BJP supporters during a Narendra Modi rally in Gohpur, Assam. (Image: BJP, Twitter)
On September 7, The Indigenous Progressive Regional Alliance (Tipra) of Tripura and the Assam Jatiya Parishad (AJP) joined hands to launch a political initiative in the North-East. At a low-key function held in Guwahati, Assam, leaders of the two groups indicated that the primary objective of the alliance, which is expected to enlist more parties, would be to checkmate the Bharatiya Janata Party (BJP)’s rising graph in the region, and protect the interests of the indigenous communities.
So, what are the prospects of the alliance in the North-East?
The driving force of the new initiative came from Pradyot Manikya Debburman, head of the Tripura royal family, and chairman of Tipra that swept the Tripura Tribal Areas Autonomous District Council (TTAADC) elections last April, winning 18 of the 28 seats that went to the polls. Tipra was able to score a hit in the council polls as it was able to rope in many tribal parties, and its campaigning struck a chord with the indigenous communities. Debburman, who is a former state Congress president, was able to convince the tribal communities that his party was more serious in protecting their interests than the others.
For the assembly polls in Tripura to be held in 2023, Debburman announced that he was open to an alliance with West Bengal's ruling Trinamool Congress (TMC) in the state. Certainly, the prospects of the alliance appear bright in Tripura. Tipra’s forte lies in the 20 reserved seats in the state out of a total of 60 in the assembly. This apart, tribal communities are a deciding factor in another eight seats where the party is expected to perform well. Tipra’s key contender in the tribal areas is the Left; neither the BJP nor the Congress has a base among the tribals. The ruling TMC in West Bengal is making a serious bid to gain a foothold in the North-East, but despite making its presence felt, it is struggling to find a leader in Tripura who could be projected as the face of the party.
However, the situation may not be as inspiring for the new alliance in the rest of the North-eastern states. The poll bugle has already been sounded in Manipur which goes to the polls in early 2022. The contest is expected to be tough as in the previous elections when the Congress emerged as the single-largest party but was unable to form the government. Factionalism is rife among both the BJP and the Congress in Manipur and the possibility of functionaries switching sides cannot be ruled out. Nonetheless, the political space is occupied with the National People’s Party also expected to make serious efforts to increase its tally next year.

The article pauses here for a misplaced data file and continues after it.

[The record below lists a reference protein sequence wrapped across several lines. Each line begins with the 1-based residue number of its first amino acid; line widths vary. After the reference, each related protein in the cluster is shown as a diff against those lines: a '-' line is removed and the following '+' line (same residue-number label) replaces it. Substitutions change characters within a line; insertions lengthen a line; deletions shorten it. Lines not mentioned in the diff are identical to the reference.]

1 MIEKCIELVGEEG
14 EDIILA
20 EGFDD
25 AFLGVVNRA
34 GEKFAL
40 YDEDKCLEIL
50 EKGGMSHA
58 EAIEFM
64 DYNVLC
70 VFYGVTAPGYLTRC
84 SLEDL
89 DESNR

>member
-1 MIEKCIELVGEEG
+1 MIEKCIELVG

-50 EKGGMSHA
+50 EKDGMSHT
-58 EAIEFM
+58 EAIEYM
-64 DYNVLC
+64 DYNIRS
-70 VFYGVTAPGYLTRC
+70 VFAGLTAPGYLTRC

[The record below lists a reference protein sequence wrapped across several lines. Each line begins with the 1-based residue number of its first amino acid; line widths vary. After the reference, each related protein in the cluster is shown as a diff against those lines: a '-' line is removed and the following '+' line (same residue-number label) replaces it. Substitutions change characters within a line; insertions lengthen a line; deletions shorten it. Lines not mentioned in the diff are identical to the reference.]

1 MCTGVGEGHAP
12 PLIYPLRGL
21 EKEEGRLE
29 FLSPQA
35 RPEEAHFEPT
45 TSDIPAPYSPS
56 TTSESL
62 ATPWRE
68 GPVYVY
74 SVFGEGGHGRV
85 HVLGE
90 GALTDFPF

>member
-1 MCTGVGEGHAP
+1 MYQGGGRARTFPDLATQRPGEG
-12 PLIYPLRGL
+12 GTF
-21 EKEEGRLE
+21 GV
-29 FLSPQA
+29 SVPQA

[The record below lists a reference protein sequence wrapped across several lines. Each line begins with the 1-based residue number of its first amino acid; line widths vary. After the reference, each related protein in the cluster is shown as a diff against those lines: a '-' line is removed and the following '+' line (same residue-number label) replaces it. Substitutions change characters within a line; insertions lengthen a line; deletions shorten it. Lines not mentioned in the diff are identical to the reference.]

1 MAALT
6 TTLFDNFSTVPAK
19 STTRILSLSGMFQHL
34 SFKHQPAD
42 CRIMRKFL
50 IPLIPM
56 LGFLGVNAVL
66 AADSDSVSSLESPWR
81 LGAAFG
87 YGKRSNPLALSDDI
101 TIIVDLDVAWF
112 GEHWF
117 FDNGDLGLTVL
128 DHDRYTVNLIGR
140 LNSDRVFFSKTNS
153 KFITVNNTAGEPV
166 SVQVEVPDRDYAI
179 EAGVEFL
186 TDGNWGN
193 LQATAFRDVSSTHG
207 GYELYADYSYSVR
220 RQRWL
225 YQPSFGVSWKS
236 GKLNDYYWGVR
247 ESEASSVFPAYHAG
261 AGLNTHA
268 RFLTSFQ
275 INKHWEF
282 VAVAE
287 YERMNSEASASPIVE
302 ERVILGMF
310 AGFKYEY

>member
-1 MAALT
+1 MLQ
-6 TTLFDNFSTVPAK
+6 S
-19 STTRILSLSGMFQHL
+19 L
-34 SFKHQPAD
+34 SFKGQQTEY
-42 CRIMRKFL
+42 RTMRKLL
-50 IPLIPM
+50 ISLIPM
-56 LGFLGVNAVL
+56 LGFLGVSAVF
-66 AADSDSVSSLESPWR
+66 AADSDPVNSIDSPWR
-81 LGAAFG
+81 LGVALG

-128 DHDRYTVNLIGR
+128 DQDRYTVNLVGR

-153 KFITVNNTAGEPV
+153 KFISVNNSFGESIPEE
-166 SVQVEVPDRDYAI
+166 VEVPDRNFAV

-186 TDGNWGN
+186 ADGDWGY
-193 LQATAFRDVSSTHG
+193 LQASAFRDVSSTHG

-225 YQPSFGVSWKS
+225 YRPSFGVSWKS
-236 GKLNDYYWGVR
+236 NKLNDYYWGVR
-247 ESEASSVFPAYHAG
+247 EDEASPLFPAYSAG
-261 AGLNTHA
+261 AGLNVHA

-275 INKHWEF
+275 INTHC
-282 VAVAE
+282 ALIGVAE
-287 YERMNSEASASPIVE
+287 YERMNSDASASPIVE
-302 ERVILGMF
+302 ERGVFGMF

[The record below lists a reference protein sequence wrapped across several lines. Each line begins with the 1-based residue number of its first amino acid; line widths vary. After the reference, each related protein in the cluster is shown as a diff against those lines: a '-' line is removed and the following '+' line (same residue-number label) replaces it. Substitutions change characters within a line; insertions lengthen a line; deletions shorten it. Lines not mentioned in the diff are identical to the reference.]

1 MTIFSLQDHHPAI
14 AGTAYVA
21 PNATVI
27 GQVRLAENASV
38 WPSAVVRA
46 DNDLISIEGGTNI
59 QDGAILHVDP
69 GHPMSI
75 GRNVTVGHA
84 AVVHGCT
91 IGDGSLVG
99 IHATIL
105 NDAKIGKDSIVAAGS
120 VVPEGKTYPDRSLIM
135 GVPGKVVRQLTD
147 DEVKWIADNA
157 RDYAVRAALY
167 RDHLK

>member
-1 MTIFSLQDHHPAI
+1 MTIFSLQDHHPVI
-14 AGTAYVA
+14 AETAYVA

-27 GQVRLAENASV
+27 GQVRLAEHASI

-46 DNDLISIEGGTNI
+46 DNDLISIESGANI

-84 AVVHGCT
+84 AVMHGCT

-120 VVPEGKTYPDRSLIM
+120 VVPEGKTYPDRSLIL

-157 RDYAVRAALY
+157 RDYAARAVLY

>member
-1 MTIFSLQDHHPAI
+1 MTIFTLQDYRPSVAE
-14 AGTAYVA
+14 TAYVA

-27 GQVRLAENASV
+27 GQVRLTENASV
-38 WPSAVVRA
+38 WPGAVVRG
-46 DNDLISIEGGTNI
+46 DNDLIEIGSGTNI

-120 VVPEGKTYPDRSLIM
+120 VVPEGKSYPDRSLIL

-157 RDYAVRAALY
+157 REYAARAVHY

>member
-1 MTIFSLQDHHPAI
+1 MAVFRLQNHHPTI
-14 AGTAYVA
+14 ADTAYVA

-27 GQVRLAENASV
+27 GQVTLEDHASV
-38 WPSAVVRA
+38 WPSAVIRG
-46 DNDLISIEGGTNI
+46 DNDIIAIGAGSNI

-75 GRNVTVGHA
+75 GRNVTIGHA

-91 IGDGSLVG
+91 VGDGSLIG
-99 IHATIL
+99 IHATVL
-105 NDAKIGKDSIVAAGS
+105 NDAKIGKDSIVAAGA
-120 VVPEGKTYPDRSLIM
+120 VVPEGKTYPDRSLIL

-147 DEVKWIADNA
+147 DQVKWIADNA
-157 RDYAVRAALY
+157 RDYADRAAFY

The new alliance has demanded immediate repeal of the controversial Citizenship (Amendment) Act (CAA), and update of the National Register of Citizens (NRC) on which the government is yet to issue a notification. Tipra has also backed the demand for implementation of the Assam Accord in letter and spirit. All these issues certainly have an appeal with a large section of people in Assam, as was evident in the agitation against the CAA two years ago.
Still, the BJP-led alliance managed to perform well in Assam in both the general elections in 2019 and the assembly polls in 2020. The AJP-Raijor Dal combine was expected to wrest a few seats in the Assamese heartland, but it could win in only one out of the total 126 seats. The Raijor Dal has since been engaged in discussions with the Congress for a pre-poll alliance to take on the BJP for the forthcoming by-elections to six assembly seats. Therefore, the AJP could be alone, and face an uphill task in Assam to make a breakthrough in the given circumstances.
Similarly, the political spectrum in the rest of the hill states does not offer a huge scope for a new alliance to reap major dividends in a brief span. It would have to identify key constituencies, be able to project itself as a viable alternative, and firm up further alliances with local parties. In Nagaland, Mizoram, Meghalaya and Arunachal Pradesh, it has been a contest so far either between the Congress and the BJP, or between a regional and a national party.
Rajeev Bhattacharyya is a senior journalist in Guwahati. Views are personal and do not represent the stand of this publication.